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prinknash

Vertical walls are very slanted

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Most likely you have loose pulleys on the X-axis mechanism. Be sure and tighten the motor and belt pulleys.

While you are doing that, check that the head moves relatively easily by hand when the machine is powered off, in both X and Y directions. If it feels tighter in one direction, or stickier in some parts of the bed, then make sure that everything is square, and lubricate the rods with a little light oil (e.g., sewing machine oil). You might also try loosening the end caps on the rods a little, and see if that makes the head easier to move - sometime the end caps can bind on the ends of the rods.

 

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Thanks for the ideas. I've checked them out.

The pulleys are very tight. I can't find slip anywhere in them. The head moves easily, and with the same amount of force in both the x and y directions and over the whole bed. The amount of slant is constant and seems to keep going (tallest part I've made is 2 inches so at 11 degrees, that's a 0.4 inch offset at the top. It seems there must be some slip somewhere to keep accumulating but it's only in one direction and on one axis and very consistent, meaning straight sides are very straight but slanted.

Obviously I'm stumped.

 

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The only "true" way to check if the pulleys are properly secured is by putting a mark on them and on the axes, and see if they do not move independently. The pulleys can feel secured but could be a tiny bit lose, as you only have a tiny bit of slanting.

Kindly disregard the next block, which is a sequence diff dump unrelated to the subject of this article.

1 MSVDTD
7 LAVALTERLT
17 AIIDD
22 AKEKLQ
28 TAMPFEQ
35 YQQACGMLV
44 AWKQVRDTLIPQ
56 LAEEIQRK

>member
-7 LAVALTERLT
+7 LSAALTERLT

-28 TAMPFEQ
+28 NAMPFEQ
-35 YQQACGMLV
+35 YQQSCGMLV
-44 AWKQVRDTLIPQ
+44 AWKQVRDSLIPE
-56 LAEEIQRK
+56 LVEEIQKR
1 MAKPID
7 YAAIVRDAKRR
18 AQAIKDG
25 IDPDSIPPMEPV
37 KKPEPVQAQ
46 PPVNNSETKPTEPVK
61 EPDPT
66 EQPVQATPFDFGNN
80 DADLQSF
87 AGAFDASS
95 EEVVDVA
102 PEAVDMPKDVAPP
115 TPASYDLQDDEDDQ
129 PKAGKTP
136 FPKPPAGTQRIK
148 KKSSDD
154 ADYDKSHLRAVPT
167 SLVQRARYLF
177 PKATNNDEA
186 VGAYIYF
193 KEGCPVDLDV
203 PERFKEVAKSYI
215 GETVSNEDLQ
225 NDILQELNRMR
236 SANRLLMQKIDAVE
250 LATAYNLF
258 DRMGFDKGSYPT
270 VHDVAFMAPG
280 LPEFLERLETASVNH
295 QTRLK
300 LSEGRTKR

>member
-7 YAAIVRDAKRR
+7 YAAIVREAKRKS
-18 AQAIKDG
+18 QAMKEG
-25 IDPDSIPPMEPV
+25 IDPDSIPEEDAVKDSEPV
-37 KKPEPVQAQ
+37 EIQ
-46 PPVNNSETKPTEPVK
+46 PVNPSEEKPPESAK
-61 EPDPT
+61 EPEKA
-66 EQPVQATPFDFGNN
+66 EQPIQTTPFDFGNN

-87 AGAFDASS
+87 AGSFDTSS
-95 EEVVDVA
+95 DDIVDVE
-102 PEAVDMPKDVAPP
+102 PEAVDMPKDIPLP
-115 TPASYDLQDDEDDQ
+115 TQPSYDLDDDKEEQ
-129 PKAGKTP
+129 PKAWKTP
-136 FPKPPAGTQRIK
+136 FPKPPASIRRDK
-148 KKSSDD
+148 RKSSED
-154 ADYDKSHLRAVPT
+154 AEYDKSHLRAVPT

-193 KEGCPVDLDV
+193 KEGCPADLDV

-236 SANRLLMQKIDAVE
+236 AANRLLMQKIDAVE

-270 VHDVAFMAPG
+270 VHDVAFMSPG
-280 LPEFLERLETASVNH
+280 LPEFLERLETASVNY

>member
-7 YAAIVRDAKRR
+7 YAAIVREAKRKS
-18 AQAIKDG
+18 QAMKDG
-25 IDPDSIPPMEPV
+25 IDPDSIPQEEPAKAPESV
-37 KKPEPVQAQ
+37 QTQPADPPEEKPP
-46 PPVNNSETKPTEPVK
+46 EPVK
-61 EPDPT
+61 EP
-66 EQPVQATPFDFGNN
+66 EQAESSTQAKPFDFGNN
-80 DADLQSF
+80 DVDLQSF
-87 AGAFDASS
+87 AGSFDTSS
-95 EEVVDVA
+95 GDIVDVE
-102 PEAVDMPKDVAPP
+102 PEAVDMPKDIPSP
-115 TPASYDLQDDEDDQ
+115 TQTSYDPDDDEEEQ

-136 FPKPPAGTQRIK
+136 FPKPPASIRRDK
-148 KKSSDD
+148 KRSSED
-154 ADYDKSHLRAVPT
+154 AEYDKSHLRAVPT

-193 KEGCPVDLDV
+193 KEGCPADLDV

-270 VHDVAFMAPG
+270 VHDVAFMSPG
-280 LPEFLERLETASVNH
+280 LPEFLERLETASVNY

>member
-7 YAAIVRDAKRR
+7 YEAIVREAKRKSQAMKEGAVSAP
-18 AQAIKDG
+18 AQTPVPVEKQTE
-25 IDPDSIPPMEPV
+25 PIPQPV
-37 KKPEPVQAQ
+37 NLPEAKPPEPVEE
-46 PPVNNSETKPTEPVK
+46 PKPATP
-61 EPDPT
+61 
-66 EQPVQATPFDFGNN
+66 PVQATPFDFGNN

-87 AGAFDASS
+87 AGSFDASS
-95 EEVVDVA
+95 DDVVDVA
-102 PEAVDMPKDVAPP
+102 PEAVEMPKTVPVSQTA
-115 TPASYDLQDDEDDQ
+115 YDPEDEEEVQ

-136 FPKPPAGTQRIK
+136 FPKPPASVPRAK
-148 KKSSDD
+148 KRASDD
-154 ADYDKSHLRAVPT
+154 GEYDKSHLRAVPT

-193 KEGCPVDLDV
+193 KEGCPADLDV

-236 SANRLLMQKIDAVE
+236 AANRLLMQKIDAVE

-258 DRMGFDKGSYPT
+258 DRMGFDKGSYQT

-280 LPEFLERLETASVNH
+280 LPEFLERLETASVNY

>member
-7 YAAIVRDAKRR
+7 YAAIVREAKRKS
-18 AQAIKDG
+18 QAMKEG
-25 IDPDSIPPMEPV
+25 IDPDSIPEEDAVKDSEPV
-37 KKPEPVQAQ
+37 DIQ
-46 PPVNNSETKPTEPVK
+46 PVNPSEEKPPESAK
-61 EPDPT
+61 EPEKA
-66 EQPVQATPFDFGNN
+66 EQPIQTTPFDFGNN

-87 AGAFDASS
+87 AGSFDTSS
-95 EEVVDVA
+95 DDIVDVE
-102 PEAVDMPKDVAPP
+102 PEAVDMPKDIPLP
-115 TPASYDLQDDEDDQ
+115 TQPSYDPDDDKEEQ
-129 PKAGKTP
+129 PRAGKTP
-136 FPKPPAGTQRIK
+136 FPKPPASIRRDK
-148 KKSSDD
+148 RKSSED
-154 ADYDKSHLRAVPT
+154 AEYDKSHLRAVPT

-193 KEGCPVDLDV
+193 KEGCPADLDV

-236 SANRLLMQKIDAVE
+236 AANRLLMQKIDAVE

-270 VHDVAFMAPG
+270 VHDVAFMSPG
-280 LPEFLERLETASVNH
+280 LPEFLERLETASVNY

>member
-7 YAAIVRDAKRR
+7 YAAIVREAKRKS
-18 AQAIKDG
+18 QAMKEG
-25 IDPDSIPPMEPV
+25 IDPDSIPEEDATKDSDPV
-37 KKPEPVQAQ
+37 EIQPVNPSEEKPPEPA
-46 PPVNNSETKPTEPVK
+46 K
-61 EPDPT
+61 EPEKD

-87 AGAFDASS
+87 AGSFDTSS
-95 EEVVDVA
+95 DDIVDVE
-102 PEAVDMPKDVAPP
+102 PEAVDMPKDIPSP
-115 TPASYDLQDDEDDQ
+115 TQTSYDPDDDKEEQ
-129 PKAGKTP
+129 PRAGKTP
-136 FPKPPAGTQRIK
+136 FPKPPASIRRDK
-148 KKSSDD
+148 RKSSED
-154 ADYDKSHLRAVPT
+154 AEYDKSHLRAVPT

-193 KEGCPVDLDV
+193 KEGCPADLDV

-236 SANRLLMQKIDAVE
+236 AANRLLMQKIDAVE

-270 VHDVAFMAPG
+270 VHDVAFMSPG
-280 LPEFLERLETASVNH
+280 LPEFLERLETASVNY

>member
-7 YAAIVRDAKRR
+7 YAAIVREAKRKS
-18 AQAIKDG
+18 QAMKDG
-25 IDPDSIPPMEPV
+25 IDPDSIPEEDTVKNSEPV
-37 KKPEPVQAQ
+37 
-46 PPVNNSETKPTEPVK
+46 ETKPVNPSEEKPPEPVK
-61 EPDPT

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I had the exact same problem on my X motor. I head scratched about it for hours until I noticed the X motor belt was twisting due to lightly touching the rear wood panel. I added washers to the existing black plastic spacers for the motor mount (and also mounted the x motor pulley as close to the motor as I could without it touching - maybe .5 mm?) and the slanting problem went away!

By the way the slanting is caused by missed steps in the X motor servo.

 

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Thanks to all. I got it solved because of this forum. It was a friction issue in the x-drive, like gr5's problem but with a different reason. My x rod drive pulley was mounted 1/2 mm to far down the shaft. Since the pulley rides on the race of the rod bearing, this allowed more of the rod to protrude from the bearing and rub on the end plate. Moving the pulley slightly took care of it.

Thinking the slant over, it's surprising how infrequent I was missing steps. An 11 degree angle is 0.2 radians meaning I was missing a single additional step in the +x direction every 5 layers to make the pattern skew to the negative x.

 

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I'm sure it was missing a partial step on every layer to be that consistent. I think these servos are driven in 1/8 step increments maybe? Does that make sense?

You could have also fixed it by lowering "jerk" and acceleration to ridiculously low values.

 

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